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Top court backs Koreans taken to Japan in WWII

The Supreme Court on Thursday ruled in favor of Koreans seeking compensation for their forced work at Japanese factories during colonial rule.

The top court ordered the retrials of two damages cases filed by the forced workers and their families.

It was the first time, either in Korea or Japan, that they had won a favorable ruling since they started litigation in the mid-1990s.

The two groups of workers were taken to Japan to work for Mitsubishi Heavy Industries Ltd. and Nippon Steel Corp. in 1941 and 1944. They sued the companies in Japan in 1995 and 1997, demanding they pay unpaid salaries and compensation for their forced work.

After losing the cases, they filed suits in Busan and Seoul in 2000 and 2005. The lower courts and appellant courts dismissed their claims, citing the previous rulings in Japan and the expiration of the statute of limitations.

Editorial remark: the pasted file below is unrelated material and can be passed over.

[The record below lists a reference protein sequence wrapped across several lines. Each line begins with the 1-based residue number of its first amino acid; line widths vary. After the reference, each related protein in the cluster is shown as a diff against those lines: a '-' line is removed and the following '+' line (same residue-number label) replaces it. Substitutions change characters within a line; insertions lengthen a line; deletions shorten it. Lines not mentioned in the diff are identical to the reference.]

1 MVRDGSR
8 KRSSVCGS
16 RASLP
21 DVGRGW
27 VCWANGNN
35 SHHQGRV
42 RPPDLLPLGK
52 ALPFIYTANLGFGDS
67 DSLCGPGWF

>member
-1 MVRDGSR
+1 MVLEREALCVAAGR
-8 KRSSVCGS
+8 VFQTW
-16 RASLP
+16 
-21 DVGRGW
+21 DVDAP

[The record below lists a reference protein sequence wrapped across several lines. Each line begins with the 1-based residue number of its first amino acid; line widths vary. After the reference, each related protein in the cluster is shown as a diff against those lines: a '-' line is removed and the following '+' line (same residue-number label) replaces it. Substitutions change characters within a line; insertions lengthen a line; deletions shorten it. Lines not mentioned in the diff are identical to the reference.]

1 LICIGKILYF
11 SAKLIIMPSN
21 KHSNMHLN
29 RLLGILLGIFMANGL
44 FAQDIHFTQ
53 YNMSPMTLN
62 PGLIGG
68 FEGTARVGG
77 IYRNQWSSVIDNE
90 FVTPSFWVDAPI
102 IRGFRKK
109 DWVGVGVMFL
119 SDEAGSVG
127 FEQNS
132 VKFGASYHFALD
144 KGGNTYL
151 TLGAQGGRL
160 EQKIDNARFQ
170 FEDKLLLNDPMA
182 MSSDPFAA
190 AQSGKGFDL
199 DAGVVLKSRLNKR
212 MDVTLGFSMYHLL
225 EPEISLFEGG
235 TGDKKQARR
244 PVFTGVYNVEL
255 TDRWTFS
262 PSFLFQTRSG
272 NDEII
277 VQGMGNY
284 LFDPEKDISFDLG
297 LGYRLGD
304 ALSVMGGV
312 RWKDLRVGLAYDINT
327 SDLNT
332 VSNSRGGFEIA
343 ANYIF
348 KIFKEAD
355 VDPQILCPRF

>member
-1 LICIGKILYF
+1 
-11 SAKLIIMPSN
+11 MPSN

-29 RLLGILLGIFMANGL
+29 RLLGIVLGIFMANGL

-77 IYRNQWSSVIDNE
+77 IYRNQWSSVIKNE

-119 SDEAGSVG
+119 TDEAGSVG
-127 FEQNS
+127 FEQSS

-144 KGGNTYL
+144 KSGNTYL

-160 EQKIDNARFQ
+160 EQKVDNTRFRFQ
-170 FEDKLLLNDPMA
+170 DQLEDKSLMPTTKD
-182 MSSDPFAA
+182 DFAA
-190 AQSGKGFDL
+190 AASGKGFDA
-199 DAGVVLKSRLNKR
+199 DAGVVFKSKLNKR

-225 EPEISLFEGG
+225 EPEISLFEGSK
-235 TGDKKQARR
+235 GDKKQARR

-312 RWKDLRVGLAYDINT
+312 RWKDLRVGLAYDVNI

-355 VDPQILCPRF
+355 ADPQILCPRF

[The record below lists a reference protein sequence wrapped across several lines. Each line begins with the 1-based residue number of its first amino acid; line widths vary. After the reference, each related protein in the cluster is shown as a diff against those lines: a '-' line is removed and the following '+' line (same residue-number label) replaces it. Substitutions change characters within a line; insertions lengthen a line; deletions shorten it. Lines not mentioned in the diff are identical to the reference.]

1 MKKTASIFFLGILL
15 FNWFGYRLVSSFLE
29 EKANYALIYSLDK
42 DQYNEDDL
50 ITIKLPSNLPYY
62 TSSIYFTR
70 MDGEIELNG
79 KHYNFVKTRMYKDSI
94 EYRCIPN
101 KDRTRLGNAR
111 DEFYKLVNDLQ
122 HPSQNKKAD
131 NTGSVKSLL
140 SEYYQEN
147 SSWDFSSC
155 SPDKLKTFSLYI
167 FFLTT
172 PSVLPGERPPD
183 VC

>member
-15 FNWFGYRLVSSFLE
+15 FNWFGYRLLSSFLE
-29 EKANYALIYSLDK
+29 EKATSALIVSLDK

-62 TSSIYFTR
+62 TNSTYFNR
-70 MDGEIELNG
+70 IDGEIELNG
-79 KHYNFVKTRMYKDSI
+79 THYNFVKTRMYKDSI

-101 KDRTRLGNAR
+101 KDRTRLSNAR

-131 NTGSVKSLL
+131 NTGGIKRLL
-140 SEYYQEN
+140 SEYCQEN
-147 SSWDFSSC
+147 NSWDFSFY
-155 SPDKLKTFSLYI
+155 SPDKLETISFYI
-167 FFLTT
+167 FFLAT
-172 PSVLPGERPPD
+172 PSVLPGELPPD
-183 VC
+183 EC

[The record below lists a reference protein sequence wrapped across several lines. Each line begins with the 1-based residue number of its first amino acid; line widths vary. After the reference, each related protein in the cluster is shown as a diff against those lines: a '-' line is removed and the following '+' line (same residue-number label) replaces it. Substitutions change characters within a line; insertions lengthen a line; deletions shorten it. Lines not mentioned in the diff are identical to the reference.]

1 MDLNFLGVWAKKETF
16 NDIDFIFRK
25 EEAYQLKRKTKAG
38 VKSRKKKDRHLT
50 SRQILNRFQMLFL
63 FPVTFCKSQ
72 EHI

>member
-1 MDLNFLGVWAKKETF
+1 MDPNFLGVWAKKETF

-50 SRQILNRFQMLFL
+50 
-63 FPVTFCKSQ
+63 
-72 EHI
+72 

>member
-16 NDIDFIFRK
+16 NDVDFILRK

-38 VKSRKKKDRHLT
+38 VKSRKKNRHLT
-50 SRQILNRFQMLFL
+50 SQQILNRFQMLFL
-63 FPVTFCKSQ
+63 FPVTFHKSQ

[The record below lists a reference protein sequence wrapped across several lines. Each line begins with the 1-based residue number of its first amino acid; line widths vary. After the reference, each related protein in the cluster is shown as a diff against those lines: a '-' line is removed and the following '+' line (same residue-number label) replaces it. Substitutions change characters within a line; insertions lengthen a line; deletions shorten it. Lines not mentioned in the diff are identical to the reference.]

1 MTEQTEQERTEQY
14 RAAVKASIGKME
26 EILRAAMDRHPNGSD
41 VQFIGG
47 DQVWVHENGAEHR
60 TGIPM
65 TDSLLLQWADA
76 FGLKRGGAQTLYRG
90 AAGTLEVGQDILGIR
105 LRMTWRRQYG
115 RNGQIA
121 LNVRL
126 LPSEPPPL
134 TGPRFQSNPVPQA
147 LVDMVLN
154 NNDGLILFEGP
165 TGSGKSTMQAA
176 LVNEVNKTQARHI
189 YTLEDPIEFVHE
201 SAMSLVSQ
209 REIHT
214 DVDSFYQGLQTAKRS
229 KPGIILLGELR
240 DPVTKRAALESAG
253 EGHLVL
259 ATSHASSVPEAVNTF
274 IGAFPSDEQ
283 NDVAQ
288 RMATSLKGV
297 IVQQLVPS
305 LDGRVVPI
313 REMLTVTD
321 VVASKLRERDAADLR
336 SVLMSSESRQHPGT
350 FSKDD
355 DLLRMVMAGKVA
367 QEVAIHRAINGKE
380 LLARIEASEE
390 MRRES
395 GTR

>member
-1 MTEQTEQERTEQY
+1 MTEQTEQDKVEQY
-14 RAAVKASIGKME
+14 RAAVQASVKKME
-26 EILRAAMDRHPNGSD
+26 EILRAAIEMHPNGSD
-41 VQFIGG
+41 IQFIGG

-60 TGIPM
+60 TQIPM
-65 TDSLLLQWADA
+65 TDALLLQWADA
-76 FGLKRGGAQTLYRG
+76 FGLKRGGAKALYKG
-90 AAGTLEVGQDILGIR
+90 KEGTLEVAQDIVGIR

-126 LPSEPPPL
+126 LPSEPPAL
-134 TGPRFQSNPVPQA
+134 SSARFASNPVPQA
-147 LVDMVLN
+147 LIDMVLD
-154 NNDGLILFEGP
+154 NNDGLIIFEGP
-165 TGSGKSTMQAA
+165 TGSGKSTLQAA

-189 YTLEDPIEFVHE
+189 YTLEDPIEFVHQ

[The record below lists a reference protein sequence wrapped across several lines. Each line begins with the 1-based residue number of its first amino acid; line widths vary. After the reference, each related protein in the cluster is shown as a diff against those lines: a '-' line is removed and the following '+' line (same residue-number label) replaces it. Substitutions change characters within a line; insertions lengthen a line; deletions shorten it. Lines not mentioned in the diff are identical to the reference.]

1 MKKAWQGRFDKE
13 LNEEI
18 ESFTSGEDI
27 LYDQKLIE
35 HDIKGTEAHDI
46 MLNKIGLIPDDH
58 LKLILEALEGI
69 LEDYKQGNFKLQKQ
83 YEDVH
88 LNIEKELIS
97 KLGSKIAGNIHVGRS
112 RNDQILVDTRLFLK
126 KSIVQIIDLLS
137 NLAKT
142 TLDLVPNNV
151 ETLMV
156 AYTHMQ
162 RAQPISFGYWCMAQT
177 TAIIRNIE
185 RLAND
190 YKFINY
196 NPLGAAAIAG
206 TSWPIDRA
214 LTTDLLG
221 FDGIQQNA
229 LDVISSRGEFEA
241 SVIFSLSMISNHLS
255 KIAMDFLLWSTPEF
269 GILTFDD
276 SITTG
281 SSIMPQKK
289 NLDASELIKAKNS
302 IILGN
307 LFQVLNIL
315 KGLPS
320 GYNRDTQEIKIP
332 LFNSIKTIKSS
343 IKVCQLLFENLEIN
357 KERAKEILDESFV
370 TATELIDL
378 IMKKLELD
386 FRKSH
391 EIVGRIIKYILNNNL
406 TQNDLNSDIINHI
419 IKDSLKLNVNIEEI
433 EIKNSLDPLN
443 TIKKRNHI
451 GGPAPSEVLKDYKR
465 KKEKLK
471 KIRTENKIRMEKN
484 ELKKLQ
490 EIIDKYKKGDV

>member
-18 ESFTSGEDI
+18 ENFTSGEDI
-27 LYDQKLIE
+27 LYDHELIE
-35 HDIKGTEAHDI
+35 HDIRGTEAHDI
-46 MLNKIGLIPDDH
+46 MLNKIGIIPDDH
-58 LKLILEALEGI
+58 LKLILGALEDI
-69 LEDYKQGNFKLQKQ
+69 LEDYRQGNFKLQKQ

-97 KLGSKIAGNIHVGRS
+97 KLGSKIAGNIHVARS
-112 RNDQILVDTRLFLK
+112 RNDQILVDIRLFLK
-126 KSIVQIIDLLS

“The rulings by Japanese courts were based on the assumption that Japan’s colonial rule was legal. This contrasts with the core value of the Korean Constitution, which regards Japan’s forceful mobilization of Koreans during the period as illegal,” the court said.

Five former workers lodged a collective suit against Mitsubishi in Busan in 2000, demanding 606 million won ($520,000) in withheld salaries and compensation for their forced labor and the company’s negligence in caring for their health and safety.

Another four employees filed a similar suit against Nippon Steel in Seoul in 2005.

The plaintiffs were forcefully drafted into hard labor in Japan during World War II, as Korea was then under its colonial rule.

They claimed to have been exposed to life-threatening conditions and to still be suffering from the aftereffects of their mistreatment, including radiation-related illnesses after the atomic bombing by the U.S. in 1945.

By Shin Hyon-hee  (